ENTERTAINMENT
March 31, 1996 | Steve Hochman
Rock stars Bono and Peter Gabriel aren't the only types supporting former Amnesty International head Jack Healey's new Human Rights Action Center. Members of the punk world are doing their bit by participating in a benefit CD supporting Healey's campaign for a 1998 global celebration of the U.N. Declaration of Human Rights' 50th anniversary. Among those joining in are veterans Iggy Pop, Exene Cervenka, John Doe and Bad Brains, and younger upstarts NOFX, Pennywise and Lagwagon.
ENTERTAINMENT
September 24, 1988
It is amazing that people such as Bill Graham, Jack Healey and Brian Murphy are stupefied that the Amnesty International concert didn't sell out in Los Angeles ("The Amnesty Tour--Conscience & Compromise," by Robert Hilburn, Sept. 18). While Hilburn's article gave the fact that the show was on a weeknight, it ignored the fact that it was scheduled on Yom Kippur--the holiest day in the Jewish religion. Couple that with the second-largest Jewish population in the country and you can see why there were so many tickets available.
ENTERTAINMENT
September 23, 1988 | JOHN VOLAND
For a man responsible for cheerleading a human rights organization in the United States, Jack Healey--the guiding force behind the "Human Rights Now!" tour--sounded surprisingly downbeat backstage Wednesday night at the Los Angeles Memorial Coliseum. Though he cited the successes of the tour in promoting human rights causes, Healey was plainly concerned about the toll that the global rock tour--now at the halfway point in its six-week schedule--was taking on the staff and crew.
ENTERTAINMENT
September 18, 1988 | ROBERT HILBURN
Frumpy, graying Jack Healey has a folksy demeanor that would make him ideal to play the Barry Fitzgerald role in "Going My Way." But when Healey, the executive director of Amnesty International in the United States, starts talking about human rights issues, he displays an eloquence and passion that transcends this image. He often becomes so emotional when condemning governments who torture and murder their own citizens that his eyes well with tears.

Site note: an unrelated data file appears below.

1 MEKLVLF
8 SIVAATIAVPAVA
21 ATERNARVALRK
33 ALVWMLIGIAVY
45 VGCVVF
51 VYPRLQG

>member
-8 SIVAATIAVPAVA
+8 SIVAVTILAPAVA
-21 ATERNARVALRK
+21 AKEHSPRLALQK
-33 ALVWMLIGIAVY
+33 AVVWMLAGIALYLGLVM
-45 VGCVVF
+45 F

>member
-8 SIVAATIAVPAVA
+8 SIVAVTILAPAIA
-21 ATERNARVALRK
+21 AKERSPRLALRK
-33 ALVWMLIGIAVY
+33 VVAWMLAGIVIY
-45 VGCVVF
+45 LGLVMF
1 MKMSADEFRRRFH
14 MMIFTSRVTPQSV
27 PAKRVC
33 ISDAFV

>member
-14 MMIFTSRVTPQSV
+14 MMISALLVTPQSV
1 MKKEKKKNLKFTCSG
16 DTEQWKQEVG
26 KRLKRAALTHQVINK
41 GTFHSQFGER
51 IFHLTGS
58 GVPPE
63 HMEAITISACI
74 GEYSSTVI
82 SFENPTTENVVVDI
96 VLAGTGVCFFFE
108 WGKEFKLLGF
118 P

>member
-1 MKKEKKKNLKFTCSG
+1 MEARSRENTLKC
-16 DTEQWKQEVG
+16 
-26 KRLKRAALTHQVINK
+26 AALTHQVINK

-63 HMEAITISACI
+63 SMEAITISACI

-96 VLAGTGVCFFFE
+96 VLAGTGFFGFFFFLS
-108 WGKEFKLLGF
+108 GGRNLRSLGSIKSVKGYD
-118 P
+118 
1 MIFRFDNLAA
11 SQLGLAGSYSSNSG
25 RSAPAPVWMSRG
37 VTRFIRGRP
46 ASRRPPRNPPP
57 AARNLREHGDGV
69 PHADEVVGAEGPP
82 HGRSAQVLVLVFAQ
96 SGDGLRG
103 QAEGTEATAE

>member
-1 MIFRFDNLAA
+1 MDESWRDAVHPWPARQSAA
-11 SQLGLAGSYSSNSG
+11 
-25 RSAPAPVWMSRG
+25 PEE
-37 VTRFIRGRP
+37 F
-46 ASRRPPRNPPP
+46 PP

ENTERTAINMENT
September 3, 1986 | ROBERT HILBURN, Times Pop Music Critic
Should we be cynical about the lasting impact of rock benefit concerts? Let's look at the aftermath of the six-city Amnesty International tour that ended with a nationally televised, 11-hour concert featuring U2, the Police and Bryan Adams on June 15 at Giants Stadium in East Rutherford, N.J. That was 11 weeks ago and the human-rights organization was basking in the spotlight. Jack Healey, executive director of the U.S.
OPINION
February 16, 1992
In "First Haitian Refugees Returned to Homeland" (Feb. 4), your reporter said: "Most of them say they are unafraid, happy to be back." But later he quotes a foreign official saying "many of these people say what they think will do them the most good." The reporter further comments ". . . but the fear showed through when several of the refugees asked reporters if it was true that soldier were waiting to kill them." This fear was generated by the media, not by the reality of the Haitian situation.